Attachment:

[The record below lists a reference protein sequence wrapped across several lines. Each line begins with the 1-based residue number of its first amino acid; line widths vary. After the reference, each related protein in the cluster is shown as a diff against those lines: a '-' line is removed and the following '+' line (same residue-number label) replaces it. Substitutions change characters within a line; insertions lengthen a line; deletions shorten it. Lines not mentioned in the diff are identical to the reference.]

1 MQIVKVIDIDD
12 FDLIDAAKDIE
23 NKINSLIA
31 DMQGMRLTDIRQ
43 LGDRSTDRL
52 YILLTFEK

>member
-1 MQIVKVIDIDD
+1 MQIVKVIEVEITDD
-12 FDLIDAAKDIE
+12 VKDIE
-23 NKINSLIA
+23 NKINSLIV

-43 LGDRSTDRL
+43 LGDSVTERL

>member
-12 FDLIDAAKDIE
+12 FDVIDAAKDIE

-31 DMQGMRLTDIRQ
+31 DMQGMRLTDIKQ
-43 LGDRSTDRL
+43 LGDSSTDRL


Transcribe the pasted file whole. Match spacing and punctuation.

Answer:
[The record below lists a reference protein sequence wrapped across several lines. Each line begins with the 1-based residue number of its first amino acid; line widths vary. After the reference, each related protein in the cluster is shown as a diff against those lines: a '-' line is removed and the following '+' line (same residue-number label) replaces it. Substitutions change characters within a line; insertions lengthen a line; deletions shorten it. Lines not mentioned in the diff are identical to the reference.]

1 MQIVKVIDIDD
12 FDLIDAAKDIE
23 NKINSLIA
31 DMQGMRLTDIRQ
43 LGDRSTDRL
52 YILLTFEK

>member
-1 MQIVKVIDIDD
+1 MQIVKVIEVEITDD
-12 FDLIDAAKDIE
+12 VKDIE
-23 NKINSLIA
+23 NKINSLIV

-43 LGDRSTDRL
+43 LGDSVTERL

>member
-12 FDLIDAAKDIE
+12 FDVIDAAKDIE

-31 DMQGMRLTDIRQ
+31 DMQGMRLTDIKQ
-43 LGDRSTDRL
+43 LGDSSTDRL